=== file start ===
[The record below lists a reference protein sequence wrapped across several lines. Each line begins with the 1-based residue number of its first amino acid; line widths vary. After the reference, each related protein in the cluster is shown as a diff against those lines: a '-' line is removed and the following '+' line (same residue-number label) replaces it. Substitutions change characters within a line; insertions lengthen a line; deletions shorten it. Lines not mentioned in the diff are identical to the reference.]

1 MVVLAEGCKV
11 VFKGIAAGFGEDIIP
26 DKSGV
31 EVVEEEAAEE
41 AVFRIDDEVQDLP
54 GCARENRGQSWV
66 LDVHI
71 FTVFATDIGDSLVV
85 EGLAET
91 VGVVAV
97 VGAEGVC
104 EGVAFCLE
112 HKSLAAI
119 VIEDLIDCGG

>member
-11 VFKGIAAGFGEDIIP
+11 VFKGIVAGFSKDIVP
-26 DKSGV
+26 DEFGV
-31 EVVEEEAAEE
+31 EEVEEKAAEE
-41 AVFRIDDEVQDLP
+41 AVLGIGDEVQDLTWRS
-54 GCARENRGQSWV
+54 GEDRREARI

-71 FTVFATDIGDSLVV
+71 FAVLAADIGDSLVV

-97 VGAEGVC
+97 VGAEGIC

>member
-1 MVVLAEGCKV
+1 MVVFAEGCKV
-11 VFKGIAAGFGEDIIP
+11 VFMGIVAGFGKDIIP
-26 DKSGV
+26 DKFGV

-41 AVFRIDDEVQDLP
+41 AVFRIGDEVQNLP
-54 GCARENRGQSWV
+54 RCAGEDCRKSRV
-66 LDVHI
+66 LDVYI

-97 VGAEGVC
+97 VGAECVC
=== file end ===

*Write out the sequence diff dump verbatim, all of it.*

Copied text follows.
[The record below lists a reference protein sequence wrapped across several lines. Each line begins with the 1-based residue number of its first amino acid; line widths vary. After the reference, each related protein in the cluster is shown as a diff against those lines: a '-' line is removed and the following '+' line (same residue-number label) replaces it. Substitutions change characters within a line; insertions lengthen a line; deletions shorten it. Lines not mentioned in the diff are identical to the reference.]

1 MVVLAEGCKV
11 VFKGIAAGFGEDIIP
26 DKSGV
31 EVVEEEAAEE
41 AVFRIDDEVQDLP
54 GCARENRGQSWV
66 LDVHI
71 FTVFATDIGDSLVV
85 EGLAET
91 VGVVAV
97 VGAEGVC
104 EGVAFCLE
112 HKSLAAI
119 VIEDLIDCGG

>member
-11 VFKGIAAGFGEDIIP
+11 VFKGIVAGFSKDIVP
-26 DKSGV
+26 DEFGV
-31 EVVEEEAAEE
+31 EEVEEKAAEE
-41 AVFRIDDEVQDLP
+41 AVLGIGDEVQDLTWRS
-54 GCARENRGQSWV
+54 GEDRREARI

-71 FTVFATDIGDSLVV
+71 FAVLAADIGDSLVV

-97 VGAEGVC
+97 VGAEGIC

>member
-1 MVVLAEGCKV
+1 MVVFAEGCKV
-11 VFKGIAAGFGEDIIP
+11 VFMGIVAGFGKDIIP
-26 DKSGV
+26 DKFGV

-41 AVFRIDDEVQDLP
+41 AVFRIGDEVQNLP
-54 GCARENRGQSWV
+54 RCAGEDCRKSRV
-66 LDVHI
+66 LDVYI

-97 VGAEGVC
+97 VGAECVC